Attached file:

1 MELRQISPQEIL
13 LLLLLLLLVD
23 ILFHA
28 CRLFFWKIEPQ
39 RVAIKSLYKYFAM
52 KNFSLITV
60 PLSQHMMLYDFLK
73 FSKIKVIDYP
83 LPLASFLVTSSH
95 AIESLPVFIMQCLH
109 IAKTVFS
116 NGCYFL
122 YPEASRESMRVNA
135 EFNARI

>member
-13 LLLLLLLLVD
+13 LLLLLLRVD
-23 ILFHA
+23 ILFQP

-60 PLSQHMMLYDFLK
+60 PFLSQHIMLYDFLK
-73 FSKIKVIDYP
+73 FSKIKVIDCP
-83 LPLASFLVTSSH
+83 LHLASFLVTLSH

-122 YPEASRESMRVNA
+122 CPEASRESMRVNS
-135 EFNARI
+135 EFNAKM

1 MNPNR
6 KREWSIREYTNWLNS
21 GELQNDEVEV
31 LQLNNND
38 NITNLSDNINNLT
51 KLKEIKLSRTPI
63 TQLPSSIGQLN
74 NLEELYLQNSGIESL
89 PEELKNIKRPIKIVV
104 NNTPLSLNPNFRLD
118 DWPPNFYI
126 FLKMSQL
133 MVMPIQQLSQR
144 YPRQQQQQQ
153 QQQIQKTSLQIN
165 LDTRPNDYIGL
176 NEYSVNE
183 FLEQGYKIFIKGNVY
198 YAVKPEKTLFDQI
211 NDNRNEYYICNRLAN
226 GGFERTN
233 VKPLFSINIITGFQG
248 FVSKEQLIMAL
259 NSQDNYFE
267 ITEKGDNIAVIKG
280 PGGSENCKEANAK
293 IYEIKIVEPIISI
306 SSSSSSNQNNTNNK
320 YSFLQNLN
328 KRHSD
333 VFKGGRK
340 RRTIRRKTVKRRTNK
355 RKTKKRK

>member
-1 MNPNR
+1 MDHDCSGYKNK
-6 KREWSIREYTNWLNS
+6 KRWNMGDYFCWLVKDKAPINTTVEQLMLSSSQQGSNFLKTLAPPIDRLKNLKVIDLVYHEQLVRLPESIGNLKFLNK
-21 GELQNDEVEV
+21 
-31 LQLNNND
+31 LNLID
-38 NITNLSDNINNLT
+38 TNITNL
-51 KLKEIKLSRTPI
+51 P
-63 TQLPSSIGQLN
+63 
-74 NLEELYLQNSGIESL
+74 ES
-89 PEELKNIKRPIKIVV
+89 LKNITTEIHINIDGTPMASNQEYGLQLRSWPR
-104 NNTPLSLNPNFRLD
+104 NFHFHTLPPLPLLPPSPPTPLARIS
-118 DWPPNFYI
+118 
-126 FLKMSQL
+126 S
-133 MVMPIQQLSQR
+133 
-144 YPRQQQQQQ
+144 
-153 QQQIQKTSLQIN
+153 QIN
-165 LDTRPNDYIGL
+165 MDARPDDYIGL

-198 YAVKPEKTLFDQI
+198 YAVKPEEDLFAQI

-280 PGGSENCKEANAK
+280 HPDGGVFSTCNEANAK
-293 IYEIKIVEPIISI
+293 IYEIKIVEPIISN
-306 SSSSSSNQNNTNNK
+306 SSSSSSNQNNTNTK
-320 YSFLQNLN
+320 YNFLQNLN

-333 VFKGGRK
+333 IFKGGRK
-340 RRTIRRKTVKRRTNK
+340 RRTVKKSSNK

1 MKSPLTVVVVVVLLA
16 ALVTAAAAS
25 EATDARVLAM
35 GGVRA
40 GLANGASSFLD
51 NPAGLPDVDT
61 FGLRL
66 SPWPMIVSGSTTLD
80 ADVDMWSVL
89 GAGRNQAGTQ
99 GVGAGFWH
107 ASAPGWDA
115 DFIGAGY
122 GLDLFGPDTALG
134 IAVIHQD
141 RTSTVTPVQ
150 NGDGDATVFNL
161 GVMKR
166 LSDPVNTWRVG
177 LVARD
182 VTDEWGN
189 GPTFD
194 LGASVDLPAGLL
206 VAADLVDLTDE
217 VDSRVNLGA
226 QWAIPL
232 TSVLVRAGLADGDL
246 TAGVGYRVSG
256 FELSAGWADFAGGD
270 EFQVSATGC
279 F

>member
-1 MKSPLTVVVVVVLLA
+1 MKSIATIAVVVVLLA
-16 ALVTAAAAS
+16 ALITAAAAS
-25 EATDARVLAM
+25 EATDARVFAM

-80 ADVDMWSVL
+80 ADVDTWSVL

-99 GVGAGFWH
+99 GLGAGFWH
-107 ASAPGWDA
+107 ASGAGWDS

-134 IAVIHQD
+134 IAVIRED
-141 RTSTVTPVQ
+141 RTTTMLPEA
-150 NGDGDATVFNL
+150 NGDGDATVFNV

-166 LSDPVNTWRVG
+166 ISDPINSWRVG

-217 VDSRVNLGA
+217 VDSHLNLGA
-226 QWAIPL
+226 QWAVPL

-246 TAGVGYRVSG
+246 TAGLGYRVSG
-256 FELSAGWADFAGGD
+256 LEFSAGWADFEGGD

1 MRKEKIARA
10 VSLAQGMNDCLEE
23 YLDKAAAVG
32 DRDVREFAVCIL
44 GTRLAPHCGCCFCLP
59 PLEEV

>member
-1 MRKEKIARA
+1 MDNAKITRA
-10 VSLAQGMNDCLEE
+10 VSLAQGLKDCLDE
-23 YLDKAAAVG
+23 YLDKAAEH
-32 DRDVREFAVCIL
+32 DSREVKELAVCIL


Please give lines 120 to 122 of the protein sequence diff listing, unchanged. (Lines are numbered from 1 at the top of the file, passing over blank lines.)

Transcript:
99 GVGAGFWH
107 ASAPGWDA
115 DFIGAGY